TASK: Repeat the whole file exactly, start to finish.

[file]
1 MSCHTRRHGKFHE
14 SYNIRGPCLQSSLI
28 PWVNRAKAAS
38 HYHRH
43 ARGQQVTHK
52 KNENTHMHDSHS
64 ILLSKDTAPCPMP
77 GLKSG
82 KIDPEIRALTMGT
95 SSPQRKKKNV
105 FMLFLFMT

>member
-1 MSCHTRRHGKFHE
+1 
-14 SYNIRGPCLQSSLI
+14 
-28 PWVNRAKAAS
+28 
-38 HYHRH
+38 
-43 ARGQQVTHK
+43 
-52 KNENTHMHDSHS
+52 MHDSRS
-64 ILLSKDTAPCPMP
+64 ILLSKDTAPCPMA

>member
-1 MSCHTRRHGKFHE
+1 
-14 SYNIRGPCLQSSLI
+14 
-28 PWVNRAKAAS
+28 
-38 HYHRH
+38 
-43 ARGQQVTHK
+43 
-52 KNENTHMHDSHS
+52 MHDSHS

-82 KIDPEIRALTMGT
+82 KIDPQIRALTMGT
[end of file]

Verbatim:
1 MSCHTRRHGKFHE
14 SYNIRGPCLQSSLI
28 PWVNRAKAAS
38 HYHRH
43 ARGQQVTHK
52 KNENTHMHDSHS
64 ILLSKDTAPCPMP
77 GLKSG
82 KIDPEIRALTMGT
95 SSPQRKKKNV
105 FMLFLFMT

>member
-1 MSCHTRRHGKFHE
+1 
-14 SYNIRGPCLQSSLI
+14 
-28 PWVNRAKAAS
+28 
-38 HYHRH
+38 
-43 ARGQQVTHK
+43 
-52 KNENTHMHDSHS
+52 MHDSRS
-64 ILLSKDTAPCPMP
+64 ILLSKDTAPCPMA

>member
-1 MSCHTRRHGKFHE
+1 
-14 SYNIRGPCLQSSLI
+14 
-28 PWVNRAKAAS
+28 
-38 HYHRH
+38 
-43 ARGQQVTHK
+43 
-52 KNENTHMHDSHS
+52 MHDSHS

-82 KIDPEIRALTMGT
+82 KIDPQIRALTMGT